Kayla Edwards ‘20
All of my conversations about Brett Kavanaugh’s confirmation to the Supreme Court have happened in private spaces: on a walk past the graveyard on campus, in a corner of Toast during Hurricane Michael, and over text after listening to the “658: The Unhappy Deciders” episode from the This American Life podcast. Conveniently, these conversations all happened with people, who through hours of discussions about the existential and moral dilemmas of college over the past 2 years and 8 weeks, generally believe me to be a rational person with a soul. These conversations occurred in the most protected spaces. However, Davidson’s purpose of “developing humane instincts” in students such that we may live lives of “leadership and service” necessitates having high stakes discussions in places where we feel less individually secure.
To be sure, I didn’t think I needed to publicly weigh in on the Kavanaugh hearings. For the last several weeks, I’ve had at least 10 different New Yorker articles opened on my computer related to the confirmation. I wasn’t going to contribute anything to the public discourse that Jia Tolentino and Masha Gessen hadn’t already said with better vocabularies.
Even ignoring insecurity about my writing, I understood that victims of sexual assault had become involuntary consumers of everyone’s opinion through the constant updates on Twitter, The New York Times, and Instagram Stories. The debate quickly centered around moral frameworks. The stakes were too high. Nothing I was going to say would fix the systematic problems that had existed long before Anita Hill appeared before the Senate in 1991. Then, I was forced to confront my silence by a quickly approaching deadline on my calendar.
Dr. Natalie Delia Deckard, MacArthur Assistant Professor of Sociology at Davidson College, has this inconspicuously radical assignment on the syllabus for her course “Refugees, Migrants, and the Stateless.” It reads, “Opinion Piece-15%: We have a compelling mandate to contribute knowledge to the public conversation. Your opinion piece should range from 700-900 words, and respond to a piece of news regarding migration and migration policy that is fewer than 2 days old… You will submit for publication in print media like Time and the Wall Street Journal or internet outlets like Slate and Salon.”
This “compelling mandate to contribute knowledge to the public conversation” is deeply rooted in Davidson’s call for students to take on “lives of leadership and service.” As the Perspectives editor of The Davidsonian, I firmly believe in the power of words to initiate new ideas and expand our idea of possible realities. And yet, even I need to be reminded that pursuing leadership and service necessitates clearly communicating our ideas (supported by evidence and rigorous editing). How can we lead or serve others if we don’t publicly communicate who we are or how we believe we can improve our communities?
Dr. Deckard’s assignment gives students permission to engage in discourse about issues outside of Davidson’s zip code–fully recognizing our responsibility as young adults supported by the immense privilege of a liberal arts education and access to professors and students who can challenge our beliefs. Davidson professors can, following the lead of Dr. Deckard and others, encourage this type of learning by assigning opinion pieces in their classes.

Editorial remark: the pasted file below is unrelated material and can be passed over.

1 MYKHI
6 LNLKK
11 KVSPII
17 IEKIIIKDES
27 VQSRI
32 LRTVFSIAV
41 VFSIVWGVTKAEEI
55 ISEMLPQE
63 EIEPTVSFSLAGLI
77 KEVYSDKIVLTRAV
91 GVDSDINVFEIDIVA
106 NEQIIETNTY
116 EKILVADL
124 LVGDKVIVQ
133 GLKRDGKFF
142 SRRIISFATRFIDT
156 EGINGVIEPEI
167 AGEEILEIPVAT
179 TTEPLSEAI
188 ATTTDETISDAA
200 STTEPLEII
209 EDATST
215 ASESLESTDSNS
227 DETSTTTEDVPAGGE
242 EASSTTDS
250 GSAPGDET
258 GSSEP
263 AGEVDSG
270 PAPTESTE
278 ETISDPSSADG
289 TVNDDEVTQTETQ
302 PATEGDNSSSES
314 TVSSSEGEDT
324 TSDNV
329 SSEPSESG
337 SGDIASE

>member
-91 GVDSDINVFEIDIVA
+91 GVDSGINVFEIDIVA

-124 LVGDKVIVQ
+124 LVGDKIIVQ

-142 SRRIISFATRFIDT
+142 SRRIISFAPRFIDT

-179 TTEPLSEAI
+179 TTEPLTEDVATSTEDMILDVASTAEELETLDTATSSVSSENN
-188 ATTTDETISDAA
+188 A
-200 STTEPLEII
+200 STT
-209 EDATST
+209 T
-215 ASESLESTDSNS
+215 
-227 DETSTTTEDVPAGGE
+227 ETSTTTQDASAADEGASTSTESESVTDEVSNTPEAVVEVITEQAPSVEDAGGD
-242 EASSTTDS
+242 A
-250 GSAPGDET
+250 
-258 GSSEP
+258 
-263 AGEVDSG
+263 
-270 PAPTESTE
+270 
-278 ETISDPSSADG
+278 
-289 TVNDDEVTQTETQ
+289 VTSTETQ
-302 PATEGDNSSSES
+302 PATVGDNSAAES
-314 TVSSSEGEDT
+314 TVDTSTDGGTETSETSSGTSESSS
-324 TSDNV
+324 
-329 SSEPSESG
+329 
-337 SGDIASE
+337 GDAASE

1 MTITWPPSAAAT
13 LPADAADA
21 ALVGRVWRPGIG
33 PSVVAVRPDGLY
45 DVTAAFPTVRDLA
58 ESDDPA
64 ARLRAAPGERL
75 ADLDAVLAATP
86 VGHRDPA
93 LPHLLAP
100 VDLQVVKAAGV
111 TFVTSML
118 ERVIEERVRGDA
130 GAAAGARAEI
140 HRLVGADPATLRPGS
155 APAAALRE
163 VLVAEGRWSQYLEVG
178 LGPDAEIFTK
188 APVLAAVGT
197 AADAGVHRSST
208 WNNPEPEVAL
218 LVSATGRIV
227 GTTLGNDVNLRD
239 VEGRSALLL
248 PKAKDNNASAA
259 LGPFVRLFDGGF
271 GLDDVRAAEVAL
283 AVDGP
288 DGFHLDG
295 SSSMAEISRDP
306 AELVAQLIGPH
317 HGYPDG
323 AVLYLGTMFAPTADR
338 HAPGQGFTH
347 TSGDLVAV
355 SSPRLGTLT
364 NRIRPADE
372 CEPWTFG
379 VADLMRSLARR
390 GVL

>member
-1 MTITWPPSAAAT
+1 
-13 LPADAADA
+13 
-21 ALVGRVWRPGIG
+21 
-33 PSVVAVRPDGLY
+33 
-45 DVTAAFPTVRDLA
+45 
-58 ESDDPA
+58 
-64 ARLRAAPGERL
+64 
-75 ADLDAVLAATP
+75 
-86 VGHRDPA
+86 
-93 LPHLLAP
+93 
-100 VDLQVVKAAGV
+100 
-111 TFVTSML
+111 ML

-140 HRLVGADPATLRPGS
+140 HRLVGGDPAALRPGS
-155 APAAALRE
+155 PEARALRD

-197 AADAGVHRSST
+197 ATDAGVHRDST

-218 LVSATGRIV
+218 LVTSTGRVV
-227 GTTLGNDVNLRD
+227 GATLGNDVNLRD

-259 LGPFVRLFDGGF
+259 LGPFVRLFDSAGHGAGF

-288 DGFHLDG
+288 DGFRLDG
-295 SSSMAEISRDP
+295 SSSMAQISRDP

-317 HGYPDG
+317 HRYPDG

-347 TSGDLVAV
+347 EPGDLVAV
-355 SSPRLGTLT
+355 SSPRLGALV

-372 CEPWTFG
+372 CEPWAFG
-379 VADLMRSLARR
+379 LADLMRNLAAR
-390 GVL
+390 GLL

And yet, there is still a deterrent to participation: the issues we are publicly debating feel inaccessible. How can we engage on an issue when so often, many see the debate as a clear moral question? When the lives of vulnerable individuals are on the line, how do we debate policy? There is no “right” answer to these questions.
In her opinion piece “Time For A Detox: How The Sugar High Of Certainty Impairs Speaking About Speech,” recently published by Forbes, President Carol Quillen provides an initial entry point to navigating these dilemmas. She encourages the proponents of free speech on college campuses to “examine with [young people] how the noblest of aspirations can morph into rigidly oppressive ideologies” and to “explore how intricate conflicts get reduced to a stark either/or choice, and how complex human beings come to be defined by or identify with only one attribute that then rationalizes their marginalization.” She challenges readers to resist discussing issues as if they have one “correct” answer and to recognize how assuming there is one answer has historically limited our collective worldview.
In effect, we should avoid both the temptations and restrictions imposed by a requirement of certainty–giving ourselves the permission to be wrong about things. When we recognize our inability to fully know anything and choose to speak anyway, we recognize the validity of our voices as part of a larger historical conversation. In acknowledging the high stakes nature of our current debates and the real lives that exist beyond our hot takes, we are, as President Quillen writes, invited “to use language with care, to recognize crucial distinctions, to base claims on facts and to put forth analytically rigorous, nuanced arguments.” We start using our language to lead.
Kayla Edwards ‘20 is a Political Science major from Davidsonville, Maryland. Contact her at email@example.com